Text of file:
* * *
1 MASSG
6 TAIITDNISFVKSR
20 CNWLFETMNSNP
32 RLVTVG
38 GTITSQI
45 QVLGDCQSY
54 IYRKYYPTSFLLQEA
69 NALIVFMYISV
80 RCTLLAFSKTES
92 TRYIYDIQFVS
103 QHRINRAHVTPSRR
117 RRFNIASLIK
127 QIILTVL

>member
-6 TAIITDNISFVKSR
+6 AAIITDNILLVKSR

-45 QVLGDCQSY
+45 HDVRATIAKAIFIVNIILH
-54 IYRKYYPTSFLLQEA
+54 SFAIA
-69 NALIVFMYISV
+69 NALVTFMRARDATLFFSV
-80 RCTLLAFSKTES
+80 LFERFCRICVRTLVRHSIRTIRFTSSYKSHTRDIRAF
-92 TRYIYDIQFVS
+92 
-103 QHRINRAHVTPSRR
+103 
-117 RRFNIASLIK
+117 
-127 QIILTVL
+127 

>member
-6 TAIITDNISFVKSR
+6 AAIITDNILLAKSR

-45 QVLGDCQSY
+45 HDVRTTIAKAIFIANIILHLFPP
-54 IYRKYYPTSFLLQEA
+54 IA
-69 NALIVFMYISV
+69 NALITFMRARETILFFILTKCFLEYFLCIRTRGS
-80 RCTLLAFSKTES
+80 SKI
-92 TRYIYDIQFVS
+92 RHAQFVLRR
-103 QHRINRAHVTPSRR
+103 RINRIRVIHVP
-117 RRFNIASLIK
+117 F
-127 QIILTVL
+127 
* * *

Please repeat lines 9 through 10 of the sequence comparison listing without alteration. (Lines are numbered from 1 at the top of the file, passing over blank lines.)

80 RCTLLAFSKTES
92 TRYIYDIQFVS